Solidarity in the European Union

Oxford Journal of Legal Studies 33 (2):213-241 (2013)
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Abstract

Political theorists aiming to articulate normative standards for the EU have almost entirely focused on whether or not the EU suffers from a ‘democratic deficit'. Almost nothing has been written, by contrast, on one of the central values underpinning European integration since at least the European Coal and Steel Community (ECSC), namely solidarity. What kinds of principles, policies, and ideals should an affirmation of solidarity commit us to? Put another way: what norms of socioeconomic justice ought to apply to the EU? This is not an empirical or narrowly legal question. We are not trying to gauge the degree of attachment there currently is in the EU by, for example, citing the latest Eurobarometer poll. We are also not attempting to state the implicit rationale followed by the Court of Justice in its recent ‘solidarity’ jurisprudence, let alone trying to fix what the Commission might mean by it. In this article, I ask the more fundamental question underlying both the legal and the empirical questions: What principles of social solidarity ought to apply between states and citizens of the emerging European polity? This question has rarely been asked or answered by political theorists in an EU context, so we are entering largely uncharted territory. The article develops a tripartite model of EU solidarity in Section 2, and then applies it to the case of free movement of persons in Section 3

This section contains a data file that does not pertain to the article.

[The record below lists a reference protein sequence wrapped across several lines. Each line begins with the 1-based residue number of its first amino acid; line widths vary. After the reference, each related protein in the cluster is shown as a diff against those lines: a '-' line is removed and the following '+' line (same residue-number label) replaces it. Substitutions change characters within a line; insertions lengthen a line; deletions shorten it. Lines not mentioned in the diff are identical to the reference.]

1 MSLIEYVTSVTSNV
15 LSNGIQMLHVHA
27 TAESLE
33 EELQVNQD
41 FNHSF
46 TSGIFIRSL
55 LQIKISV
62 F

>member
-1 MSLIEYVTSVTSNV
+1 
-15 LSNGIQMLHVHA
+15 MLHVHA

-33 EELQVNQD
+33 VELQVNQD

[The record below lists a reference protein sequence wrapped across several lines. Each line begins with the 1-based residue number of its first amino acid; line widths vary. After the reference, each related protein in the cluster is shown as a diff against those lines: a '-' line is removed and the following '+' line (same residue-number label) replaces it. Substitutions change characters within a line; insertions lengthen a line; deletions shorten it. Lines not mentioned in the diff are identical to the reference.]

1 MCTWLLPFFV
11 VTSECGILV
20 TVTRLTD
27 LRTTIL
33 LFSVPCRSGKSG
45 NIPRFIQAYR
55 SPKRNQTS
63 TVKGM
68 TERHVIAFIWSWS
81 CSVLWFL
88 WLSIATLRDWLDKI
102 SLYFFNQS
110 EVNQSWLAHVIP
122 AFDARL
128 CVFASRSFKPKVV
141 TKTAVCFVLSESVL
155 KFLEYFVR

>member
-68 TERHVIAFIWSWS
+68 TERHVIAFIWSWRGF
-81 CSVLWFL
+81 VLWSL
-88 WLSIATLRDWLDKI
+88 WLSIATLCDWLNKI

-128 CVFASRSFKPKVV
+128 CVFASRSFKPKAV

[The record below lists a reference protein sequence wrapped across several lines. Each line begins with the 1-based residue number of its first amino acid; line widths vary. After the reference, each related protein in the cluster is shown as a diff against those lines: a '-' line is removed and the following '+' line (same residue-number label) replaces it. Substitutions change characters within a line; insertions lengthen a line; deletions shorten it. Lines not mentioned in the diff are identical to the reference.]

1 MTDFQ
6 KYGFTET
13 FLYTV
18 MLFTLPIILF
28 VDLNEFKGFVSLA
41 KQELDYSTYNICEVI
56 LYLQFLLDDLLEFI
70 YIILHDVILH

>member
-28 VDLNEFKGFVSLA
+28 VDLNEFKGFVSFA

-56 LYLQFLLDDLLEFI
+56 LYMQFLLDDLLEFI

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Andrea Sangiovanni
King's College London

Citations of this work

The European Union as a demoicracy: Really a third way?Miriam Ronzoni - 2017 - European Journal of Political Theory 16 (2):210-234.
Authority, Illocutionary Accommodation, and Social Accommodation.N. P. Adams - 2020 - Australasian Journal of Philosophy 98 (3):560-573.
Legitimacy and institutional purpose.N. P. Adams - 2020 - Critical Review of International Social and Political Philosophy 23 (3):292-310.

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